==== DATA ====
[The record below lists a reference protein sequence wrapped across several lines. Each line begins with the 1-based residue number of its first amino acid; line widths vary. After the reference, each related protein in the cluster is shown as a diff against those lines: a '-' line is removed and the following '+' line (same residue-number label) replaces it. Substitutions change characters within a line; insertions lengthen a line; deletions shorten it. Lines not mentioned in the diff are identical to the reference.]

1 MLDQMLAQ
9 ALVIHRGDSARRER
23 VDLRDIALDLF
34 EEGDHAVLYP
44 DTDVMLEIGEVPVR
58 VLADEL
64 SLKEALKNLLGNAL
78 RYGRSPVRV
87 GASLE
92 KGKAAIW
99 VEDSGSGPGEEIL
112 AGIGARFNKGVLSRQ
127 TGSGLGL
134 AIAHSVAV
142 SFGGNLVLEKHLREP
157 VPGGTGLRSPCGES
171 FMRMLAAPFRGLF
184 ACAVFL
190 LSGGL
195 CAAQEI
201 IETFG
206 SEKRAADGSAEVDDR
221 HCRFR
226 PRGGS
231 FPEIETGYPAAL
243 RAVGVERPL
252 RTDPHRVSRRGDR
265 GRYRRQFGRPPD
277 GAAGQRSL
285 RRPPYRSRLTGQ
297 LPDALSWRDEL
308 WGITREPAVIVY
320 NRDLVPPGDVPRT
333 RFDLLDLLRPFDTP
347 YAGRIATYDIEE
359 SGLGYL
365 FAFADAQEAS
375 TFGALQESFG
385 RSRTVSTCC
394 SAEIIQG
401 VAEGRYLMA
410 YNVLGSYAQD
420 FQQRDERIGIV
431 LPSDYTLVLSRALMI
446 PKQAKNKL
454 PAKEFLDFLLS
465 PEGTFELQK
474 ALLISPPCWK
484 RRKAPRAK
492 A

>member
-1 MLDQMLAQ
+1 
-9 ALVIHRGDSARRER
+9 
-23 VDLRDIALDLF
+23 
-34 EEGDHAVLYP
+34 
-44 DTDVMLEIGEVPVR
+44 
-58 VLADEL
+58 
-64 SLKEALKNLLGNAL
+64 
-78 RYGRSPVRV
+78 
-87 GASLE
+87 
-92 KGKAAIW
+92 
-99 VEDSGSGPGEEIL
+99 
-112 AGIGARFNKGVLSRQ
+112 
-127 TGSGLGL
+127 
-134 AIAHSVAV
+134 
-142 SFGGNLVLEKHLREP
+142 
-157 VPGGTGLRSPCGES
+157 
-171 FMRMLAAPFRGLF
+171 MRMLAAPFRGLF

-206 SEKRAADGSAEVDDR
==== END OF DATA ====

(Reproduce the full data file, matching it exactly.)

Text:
[The record below lists a reference protein sequence wrapped across several lines. Each line begins with the 1-based residue number of its first amino acid; line widths vary. After the reference, each related protein in the cluster is shown as a diff against those lines: a '-' line is removed and the following '+' line (same residue-number label) replaces it. Substitutions change characters within a line; insertions lengthen a line; deletions shorten it. Lines not mentioned in the diff are identical to the reference.]

1 MLDQMLAQ
9 ALVIHRGDSARRER
23 VDLRDIALDLF
34 EEGDHAVLYP
44 DTDVMLEIGEVPVR
58 VLADEL
64 SLKEALKNLLGNAL
78 RYGRSPVRV
87 GASLE
92 KGKAAIW
99 VEDSGSGPGEEIL
112 AGIGARFNKGVLSRQ
127 TGSGLGL
134 AIAHSVAV
142 SFGGNLVLEKHLREP
157 VPGGTGLRSPCGES
171 FMRMLAAPFRGLF
184 ACAVFL
190 LSGGL
195 CAAQEI
201 IETFG
206 SEKRAADGSAEVDDR
221 HCRFR
226 PRGGS
231 FPEIETGYPAAL
243 RAVGVERPL
252 RTDPHRVSRRGDR
265 GRYRRQFGRPPD
277 GAAGQRSL
285 RRPPYRSRLTGQ
297 LPDALSWRDEL
308 WGITREPAVIVY
320 NRDLVPPGDVPRT
333 RFDLLDLLRPFDTP
347 YAGRIATYDIEE
359 SGLGYL
365 FAFADAQEAS
375 TFGALQESFG
385 RSRTVSTCC
394 SAEIIQG
401 VAEGRYLMA
410 YNVLGSYAQD
420 FQQRDERIGIV
431 LPSDYTLVLSRALMI
446 PKQAKNKL
454 PAKEFLDFLLS
465 PEGTFELQK
474 ALLISPPCWK
484 RRKAPRAK
492 A

>member
-1 MLDQMLAQ
+1 
-9 ALVIHRGDSARRER
+9 
-23 VDLRDIALDLF
+23 
-34 EEGDHAVLYP
+34 
-44 DTDVMLEIGEVPVR
+44 
-58 VLADEL
+58 
-64 SLKEALKNLLGNAL
+64 
-78 RYGRSPVRV
+78 
-87 GASLE
+87 
-92 KGKAAIW
+92 
-99 VEDSGSGPGEEIL
+99 
-112 AGIGARFNKGVLSRQ
+112 
-127 TGSGLGL
+127 
-134 AIAHSVAV
+134 
-142 SFGGNLVLEKHLREP
+142 
-157 VPGGTGLRSPCGES
+157 
-171 FMRMLAAPFRGLF
+171 MRMLAAPFRGLF

-206 SEKRAADGSAEVDDR